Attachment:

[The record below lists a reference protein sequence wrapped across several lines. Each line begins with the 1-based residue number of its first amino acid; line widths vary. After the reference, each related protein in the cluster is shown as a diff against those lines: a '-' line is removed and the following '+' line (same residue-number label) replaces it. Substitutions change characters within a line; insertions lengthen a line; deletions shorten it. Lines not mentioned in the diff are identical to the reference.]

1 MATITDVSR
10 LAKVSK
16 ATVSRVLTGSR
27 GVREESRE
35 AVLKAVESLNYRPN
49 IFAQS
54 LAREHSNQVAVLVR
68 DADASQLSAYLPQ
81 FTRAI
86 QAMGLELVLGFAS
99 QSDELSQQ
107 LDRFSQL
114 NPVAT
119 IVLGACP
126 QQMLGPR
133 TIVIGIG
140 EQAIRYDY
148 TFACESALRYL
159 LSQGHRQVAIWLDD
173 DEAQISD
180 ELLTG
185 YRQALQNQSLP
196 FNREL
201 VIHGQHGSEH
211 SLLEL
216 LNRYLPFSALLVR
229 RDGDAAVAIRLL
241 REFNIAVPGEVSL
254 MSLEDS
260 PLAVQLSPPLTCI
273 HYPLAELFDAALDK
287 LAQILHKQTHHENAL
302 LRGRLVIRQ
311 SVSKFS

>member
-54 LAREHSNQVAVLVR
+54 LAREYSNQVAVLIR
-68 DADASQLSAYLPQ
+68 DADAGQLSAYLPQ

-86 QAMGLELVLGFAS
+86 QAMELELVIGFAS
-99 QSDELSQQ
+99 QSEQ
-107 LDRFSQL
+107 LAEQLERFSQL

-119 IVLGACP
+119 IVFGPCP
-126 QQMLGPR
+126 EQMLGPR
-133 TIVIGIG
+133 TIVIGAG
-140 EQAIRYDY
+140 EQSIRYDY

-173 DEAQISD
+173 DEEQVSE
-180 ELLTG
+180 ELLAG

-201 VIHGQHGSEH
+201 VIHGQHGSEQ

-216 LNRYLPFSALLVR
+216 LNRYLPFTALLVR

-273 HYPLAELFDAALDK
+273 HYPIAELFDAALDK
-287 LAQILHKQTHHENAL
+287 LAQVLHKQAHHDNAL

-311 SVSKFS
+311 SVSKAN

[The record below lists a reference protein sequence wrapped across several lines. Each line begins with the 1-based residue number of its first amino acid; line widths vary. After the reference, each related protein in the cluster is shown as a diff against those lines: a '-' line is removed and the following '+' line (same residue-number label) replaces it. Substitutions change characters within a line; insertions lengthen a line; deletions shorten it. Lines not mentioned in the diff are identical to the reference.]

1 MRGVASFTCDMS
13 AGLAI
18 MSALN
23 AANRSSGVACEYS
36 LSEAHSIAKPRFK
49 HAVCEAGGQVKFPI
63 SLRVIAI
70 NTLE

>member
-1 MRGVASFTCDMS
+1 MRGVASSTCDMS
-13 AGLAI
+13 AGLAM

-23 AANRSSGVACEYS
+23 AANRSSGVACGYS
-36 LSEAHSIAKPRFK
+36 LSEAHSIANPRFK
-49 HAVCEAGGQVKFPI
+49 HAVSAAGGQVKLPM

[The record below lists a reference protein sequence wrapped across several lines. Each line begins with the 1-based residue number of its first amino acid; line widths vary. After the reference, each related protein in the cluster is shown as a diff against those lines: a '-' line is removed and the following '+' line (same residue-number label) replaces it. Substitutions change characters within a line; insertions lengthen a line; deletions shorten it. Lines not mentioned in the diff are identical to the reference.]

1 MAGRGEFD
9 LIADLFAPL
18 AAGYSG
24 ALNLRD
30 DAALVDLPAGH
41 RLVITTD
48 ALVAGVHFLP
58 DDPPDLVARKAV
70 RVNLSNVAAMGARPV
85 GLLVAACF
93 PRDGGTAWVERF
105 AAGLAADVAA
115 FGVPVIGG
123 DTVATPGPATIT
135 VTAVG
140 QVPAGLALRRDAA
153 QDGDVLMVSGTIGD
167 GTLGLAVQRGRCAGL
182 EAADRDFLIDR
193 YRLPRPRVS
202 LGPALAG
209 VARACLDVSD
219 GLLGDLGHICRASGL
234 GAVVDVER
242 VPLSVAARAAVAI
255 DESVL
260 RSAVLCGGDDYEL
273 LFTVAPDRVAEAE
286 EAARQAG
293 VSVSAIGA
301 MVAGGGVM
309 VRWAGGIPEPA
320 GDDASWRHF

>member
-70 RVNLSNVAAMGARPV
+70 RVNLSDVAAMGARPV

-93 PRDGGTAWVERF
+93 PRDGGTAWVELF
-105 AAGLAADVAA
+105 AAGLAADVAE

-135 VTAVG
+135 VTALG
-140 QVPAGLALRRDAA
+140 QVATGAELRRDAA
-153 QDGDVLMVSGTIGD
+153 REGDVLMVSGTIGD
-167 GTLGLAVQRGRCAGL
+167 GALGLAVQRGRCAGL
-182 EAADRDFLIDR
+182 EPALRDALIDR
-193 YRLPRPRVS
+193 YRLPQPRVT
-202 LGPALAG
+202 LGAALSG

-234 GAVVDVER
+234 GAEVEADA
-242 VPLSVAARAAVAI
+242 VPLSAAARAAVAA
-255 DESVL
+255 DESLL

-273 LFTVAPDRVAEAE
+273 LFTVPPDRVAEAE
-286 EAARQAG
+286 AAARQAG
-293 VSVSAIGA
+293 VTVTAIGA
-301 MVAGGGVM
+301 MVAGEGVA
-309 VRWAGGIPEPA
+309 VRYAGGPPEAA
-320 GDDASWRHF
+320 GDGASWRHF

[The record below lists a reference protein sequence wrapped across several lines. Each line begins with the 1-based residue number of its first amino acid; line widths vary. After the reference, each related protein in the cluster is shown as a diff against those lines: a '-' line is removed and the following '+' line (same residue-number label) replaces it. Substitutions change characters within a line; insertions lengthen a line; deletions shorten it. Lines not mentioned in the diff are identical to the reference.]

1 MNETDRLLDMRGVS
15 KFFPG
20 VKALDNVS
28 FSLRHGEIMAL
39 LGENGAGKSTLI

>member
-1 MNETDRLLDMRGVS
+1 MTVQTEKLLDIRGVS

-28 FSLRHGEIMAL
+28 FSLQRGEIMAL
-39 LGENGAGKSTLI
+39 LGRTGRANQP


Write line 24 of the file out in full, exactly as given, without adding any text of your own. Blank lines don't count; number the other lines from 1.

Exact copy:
196 FNREL